President-elect Donald Trump is building a Cabinet that loves coal and oil. Microsoft Corp. founder Bill Gates is directing billions of dollars toward clean energy. But they do seem to agree on one thing: It’s important to commercialize discoveries from the national laboratories.
Two events a few days apart make this clear.
On the first anniversary of the Paris climate accord, Gates’ new clean-energy investment group announced yesterday that it would create a billion-dollar fund to accelerate low-carbon technology, with a focus on research coming out of national laboratories around the world.
On Friday, a memo from Trump’s transition team to the Department of Energy was leaked. The extensive questionnaire included several queries that indicated commercialization of work from the national labs is a high priority.
"What mechanisms exist to help the national laboratories commercialize their scientific and technological prowess?" one question asked.
Strangely, this is an area where the outgoing Obama administration and the incoming Trump one would also be in accord. Obama’s DOE has been an enthusiastic champion of commercializing discoveries from the 17 national laboratories, which are overseen by the Energy Department with a budget of about $12 billion. It has beefed up the Office of Technology Transitions, created regional partnerships and launched accelerators to merge energy startups with lab talent (Energywire, Sept. 10, 2015; Energywire, Nov. 14).
But what to commercialize is where Trump and Obama/Gates could have very different plans.
One sort of breakthrough …
Yesterday’s announcement by the Breakthrough Energy Coalition brought substance to an effort that was unveiled at the Paris talks last year but has been in stealth mode since (Greenwire, Dec. 12). It was formed by Gates, who is America’s richest man and who has invested much of his energy and resources in solving the energy-climate problem (Energywire, Dec. 1, 2015).
The group will create a venture-capital fund, called Breakthrough Energy Ventures, "committed to investing in new energy technologies emerging out of government research institutions to provide reliable, affordable power with zero emissions," according to its website. The group is recruiting a management team and will invest $1 billion by next year, according to Quartz.
The fund will be a vehicle for 21 of the coalition’s 30 members to invest in low-carbon technology.
It’s an extraordinarily wealthy and international group, with holdings of nearly $170 billion. Those signing onto the fund include Hasso Plattner, the co-founder of German software company SAP SE; Chinese internet magnate Jack Ma; Patrice Motsepe, the founder of a major South African mining company; and Mukesh Ambani, the chairman of Reliance Industries Ltd., one of India’s biggest industrial conglomerates.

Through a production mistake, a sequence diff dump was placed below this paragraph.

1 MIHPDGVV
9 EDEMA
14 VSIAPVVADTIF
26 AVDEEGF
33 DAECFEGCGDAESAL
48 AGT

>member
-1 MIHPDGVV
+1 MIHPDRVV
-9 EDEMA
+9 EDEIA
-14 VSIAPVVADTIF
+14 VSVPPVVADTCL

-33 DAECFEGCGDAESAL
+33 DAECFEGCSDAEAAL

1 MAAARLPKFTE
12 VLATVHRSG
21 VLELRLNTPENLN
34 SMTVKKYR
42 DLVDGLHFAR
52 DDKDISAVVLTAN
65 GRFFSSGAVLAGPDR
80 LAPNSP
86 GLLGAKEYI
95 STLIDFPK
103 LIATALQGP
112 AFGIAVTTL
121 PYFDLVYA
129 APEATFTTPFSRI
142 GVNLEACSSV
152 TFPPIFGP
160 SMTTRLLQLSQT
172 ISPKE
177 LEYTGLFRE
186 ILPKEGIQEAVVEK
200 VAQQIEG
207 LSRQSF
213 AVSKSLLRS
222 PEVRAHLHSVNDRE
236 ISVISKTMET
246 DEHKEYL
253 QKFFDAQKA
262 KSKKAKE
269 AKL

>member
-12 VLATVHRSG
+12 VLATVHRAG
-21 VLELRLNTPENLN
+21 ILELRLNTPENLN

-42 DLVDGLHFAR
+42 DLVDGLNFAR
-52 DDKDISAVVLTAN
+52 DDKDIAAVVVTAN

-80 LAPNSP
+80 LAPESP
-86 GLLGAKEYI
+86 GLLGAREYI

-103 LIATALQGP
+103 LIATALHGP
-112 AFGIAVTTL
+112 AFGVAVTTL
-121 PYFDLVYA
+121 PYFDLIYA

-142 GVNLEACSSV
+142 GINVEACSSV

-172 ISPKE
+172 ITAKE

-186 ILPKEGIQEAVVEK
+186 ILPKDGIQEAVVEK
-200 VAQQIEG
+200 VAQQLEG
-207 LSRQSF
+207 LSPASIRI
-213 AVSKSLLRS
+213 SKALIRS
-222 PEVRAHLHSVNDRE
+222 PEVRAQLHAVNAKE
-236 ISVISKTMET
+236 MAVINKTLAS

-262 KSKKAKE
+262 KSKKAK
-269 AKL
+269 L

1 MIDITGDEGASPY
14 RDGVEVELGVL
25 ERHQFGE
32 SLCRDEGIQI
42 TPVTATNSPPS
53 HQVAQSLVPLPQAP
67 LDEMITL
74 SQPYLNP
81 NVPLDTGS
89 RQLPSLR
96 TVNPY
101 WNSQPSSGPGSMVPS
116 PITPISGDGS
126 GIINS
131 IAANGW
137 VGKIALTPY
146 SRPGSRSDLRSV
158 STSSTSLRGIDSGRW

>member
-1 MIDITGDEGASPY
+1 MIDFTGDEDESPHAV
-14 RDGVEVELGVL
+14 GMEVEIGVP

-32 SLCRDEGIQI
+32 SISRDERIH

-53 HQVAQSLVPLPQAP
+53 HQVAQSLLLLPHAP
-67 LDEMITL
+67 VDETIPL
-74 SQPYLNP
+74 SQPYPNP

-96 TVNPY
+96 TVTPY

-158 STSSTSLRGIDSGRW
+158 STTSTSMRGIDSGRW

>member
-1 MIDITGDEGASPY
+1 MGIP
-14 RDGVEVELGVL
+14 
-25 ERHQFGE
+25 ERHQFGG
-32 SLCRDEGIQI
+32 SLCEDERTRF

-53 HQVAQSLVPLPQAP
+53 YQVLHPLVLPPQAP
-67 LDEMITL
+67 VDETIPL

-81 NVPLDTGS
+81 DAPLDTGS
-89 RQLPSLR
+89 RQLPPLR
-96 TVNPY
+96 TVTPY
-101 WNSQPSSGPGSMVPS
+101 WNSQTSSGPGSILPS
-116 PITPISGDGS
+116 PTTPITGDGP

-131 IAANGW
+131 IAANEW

Former New York City Mayor and financial tycoon Michael Bloomberg and Virgin Group Ltd. founder Richard Branson are also joining the fund. Silicon Valley heavyweights such as venture capitalist John Doerr and LinkedIn co-founder Reid Hoffman are also a part.
The fund seeks to engage in a sprawling range of economic activity, including electricity, transportation, agriculture, buildings and manufacturing. It is also highly specific, targeting 55 "technical quests" that range from high-efficiency appliances and low-carbon steel production to reducing food spoilage and making fuels from biomass.
Donald Trump has reason to love and hate the members of the fund. At the Democratic National Convention, the former Republican Bloomberg elicited laughs when he endorsed Hillary Clinton — and insulted her opponent — saying, "Together, let’s elect a sane, competent person."
On the other hand, another member is Masayoshi Son, the CEO of Japan’s Softbank Group Corp., whom Trump paraded in front of the television cameras at Trump Tower last week to celebrate Son’s plan to invest $50 billion in the United States.
Another Breakthrough member is Jeff Bezos, founder of Amazon.com Inc., who reportedly will meet with Trump along with other tech leaders at Trump Tower tomorrow.
… meets another
Conversely, Gates and his fund members have reason to believe that a gulf exists between their interests and Trump’s.
The Trump transition team’s questionnaire indicated that renewable energy will be met with suspicion at Trump’s Department of Energy (Energywire, Dec. 12). This is at loggerheads with Breakthrough Energy Ventures, where all manner of renewable energy sources, from solar and wind to geothermal and ocean energy, might be part of its portfolio.
Another clash involves Mission Innovation, an effort by the governments of 22 countries, including the United States, to double clean energy investment. It was announced alongside the Breakthrough Energy Coalition at the Paris climate talks last year, and the two are considered by many to go hand in hand.
In the questionnaire to DOE, Trump’s transition team asked, "Who ‘owns’ the Mission Innovation and Clean Energy Ministerial efforts within the Department?"
While the intent of the question is unknown, it may be linked to other queries that seemed to target individuals at the Energy Department involved in international climate change work and that have subsequently caused alarm among department staff that a "witch hunt" may soon be underway (Greenwire, Dec. 12).
Other questions posed by Trump’s transition team, however, indicated that the commercial output of the national labs is on their radar — a potential area of alignment with Gates’ group.
The questions were detailed, asking DOE to delineate between the labs’ basic and applied research, find out which technologies are currently on the market subsidy-free and spell out what programs are designed for commercial deployment. It also asked about what proceeds the labs have received in licensing and royalties.